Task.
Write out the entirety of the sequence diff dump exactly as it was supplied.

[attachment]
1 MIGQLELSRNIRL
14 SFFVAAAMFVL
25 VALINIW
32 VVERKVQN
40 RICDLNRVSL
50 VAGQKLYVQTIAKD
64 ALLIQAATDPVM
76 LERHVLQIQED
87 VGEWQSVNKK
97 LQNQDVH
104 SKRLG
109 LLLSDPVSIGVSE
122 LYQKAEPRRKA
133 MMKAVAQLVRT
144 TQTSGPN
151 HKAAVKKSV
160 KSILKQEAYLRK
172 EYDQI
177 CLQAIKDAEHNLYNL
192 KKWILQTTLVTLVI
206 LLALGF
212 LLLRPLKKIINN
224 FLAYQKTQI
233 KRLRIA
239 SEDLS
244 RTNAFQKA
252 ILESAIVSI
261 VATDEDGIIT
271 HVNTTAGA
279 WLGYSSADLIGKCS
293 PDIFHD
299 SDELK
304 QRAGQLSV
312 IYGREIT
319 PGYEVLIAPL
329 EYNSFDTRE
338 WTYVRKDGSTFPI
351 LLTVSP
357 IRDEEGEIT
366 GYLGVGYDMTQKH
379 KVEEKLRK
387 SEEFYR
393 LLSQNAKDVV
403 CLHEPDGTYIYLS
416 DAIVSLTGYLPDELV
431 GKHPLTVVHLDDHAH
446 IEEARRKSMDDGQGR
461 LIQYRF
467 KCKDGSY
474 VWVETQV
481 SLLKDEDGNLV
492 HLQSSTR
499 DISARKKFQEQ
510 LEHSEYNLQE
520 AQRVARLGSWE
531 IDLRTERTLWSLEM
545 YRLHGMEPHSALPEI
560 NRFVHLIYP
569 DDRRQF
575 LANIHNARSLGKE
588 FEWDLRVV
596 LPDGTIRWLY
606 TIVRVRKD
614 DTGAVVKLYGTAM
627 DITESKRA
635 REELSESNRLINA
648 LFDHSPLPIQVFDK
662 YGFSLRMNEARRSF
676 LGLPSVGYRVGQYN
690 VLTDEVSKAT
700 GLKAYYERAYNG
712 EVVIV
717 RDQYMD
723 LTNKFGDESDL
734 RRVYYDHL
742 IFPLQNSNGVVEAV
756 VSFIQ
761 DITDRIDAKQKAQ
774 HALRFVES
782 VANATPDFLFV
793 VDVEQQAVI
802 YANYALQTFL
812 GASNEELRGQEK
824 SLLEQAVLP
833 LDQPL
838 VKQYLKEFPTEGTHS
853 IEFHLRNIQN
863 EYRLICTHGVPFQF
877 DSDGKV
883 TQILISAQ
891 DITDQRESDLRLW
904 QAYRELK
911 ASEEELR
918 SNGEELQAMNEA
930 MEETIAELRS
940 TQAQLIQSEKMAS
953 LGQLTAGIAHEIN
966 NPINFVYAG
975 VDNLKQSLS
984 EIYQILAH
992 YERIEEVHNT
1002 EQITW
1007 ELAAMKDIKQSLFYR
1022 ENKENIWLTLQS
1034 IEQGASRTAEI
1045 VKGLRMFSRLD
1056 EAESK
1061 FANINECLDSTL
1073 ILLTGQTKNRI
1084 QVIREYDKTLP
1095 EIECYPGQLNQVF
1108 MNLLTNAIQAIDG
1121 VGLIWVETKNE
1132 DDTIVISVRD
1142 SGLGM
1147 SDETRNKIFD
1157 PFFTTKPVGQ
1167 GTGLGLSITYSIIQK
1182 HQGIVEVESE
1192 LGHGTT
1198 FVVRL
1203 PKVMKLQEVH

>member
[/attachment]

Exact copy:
1 MIGQLELSRNIRL
14 SFFVAAAMFVL
25 VALINIW
32 VVERKVQN
40 RICDLNRVSL
50 VAGQKLYVQTIAKD
64 ALLIQAATDPVM
76 LERHVLQIQED
87 VGEWQSVNKK
97 LQNQDVH
104 SKRLG
109 LLLSDPVSIGVSE
122 LYQKAEPRRKA
133 MMKAVAQLVRT
144 TQTSGPN
151 HKAAVKKSV
160 KSILKQEAYLRK
172 EYDQI
177 CLQAIKDAEHNLYNL
192 KKWILQTTLVTLVI
206 LLALGF
212 LLLRPLKKIINN
224 FLAYQKTQI
233 KRLRIA
239 SEDLS
244 RTNAFQKA
252 ILESAIVSI
261 VATDEDGIIT
271 HVNTTAGA
279 WLGYSSADLIGKCS
293 PDIFHD
299 SDELK
304 QRAGQLSV
312 IYGREIT
319 PGYEVLIAPL
329 EYNSFDTRE
338 WTYVRKDGSTFPI
351 LLTVSP
357 IRDEEGEIT
366 GYLGVGYDMTQKH
379 KVEEKLRK
387 SEEFYR
393 LLSQNAKDVV
403 CLHEPDGTYIYLS
416 DAIVSLTGYLPDELV
431 GKHPLTVVHLDDHAH
446 IEEARRKSMDDGQGR
461 LIQYRF
467 KCKDGSY
474 VWVETQV
481 SLLKDEDGNLV
492 HLQSSTR
499 DISARKKFQEQ
510 LEHSEYNLQE
520 AQRVARLGSWE
531 IDLRTERTLWSLEM
545 YRLHGMEPHSALPEI
560 NRFVHLIYP
569 DDRRQF
575 LANIHNARSLGKE
588 FEWDLRVV
596 LPDGTIRWLY
606 TIVRVRKD
614 DTGAVVKLYGTAM
627 DITESKRA
635 REELSESNRLINA
648 LFDHSPLPIQVFDK
662 YGFSLRMNEARRSF
676 LGLPSVGYRVGQYN
690 VLTDEVSKAT
700 GLKAYYERAYNG
712 EVVIV
717 RDQYMD
723 LTNKFGDESDL
734 RRVYYDHL
742 IFPLQNSNGVVEAV
756 VSFIQ
761 DITDRIDAKQKAQ
774 HALRFVES
782 VANATPDFLFV
793 VDVEQQAVI
802 YANYALQTFL
812 GASNEELRGQEK
824 SLLEQAVLP
833 LDQPL
838 VKQYLKEFPTEGTHS
853 IEFHLRNIQN
863 EYRLICTHGVPFQF
877 DSDGKV
883 TQILISAQ
891 DITDQRESDLRLW
904 QAYRELK
911 ASEEELR
918 SNGEELQAMNEA
930 MEETIAELRS
940 TQAQLIQSEKMAS
953 LGQLTAGIAHEIN
966 NPINFVYAG
975 VDNLKQSLS
984 EIYQILAH
992 YERIEEVHNT
1002 EQITW
1007 ELAAMKDIKQSLFYR
1022 ENKENIWLTLQS
1034 IEQGASRTAEI
1045 VKGLRMFSRLD
1056 EAESK
1061 FANINECLDSTL
1073 ILLTGQTKNRI
1084 QVIREYDKTLP
1095 EIECYPGQLNQVF
1108 MNLLTNAIQAIDG
1121 VGLIWVETKNE
1132 DDTIVISVRD
1142 SGLGM
1147 SDETRNKIFD
1157 PFFTTKPVGQ
1167 GTGLGLSITYSIIQK
1182 HQGIVEVESE
1192 LGHGTT
1198 FVVRL
1203 PKVMKLQEVH

>member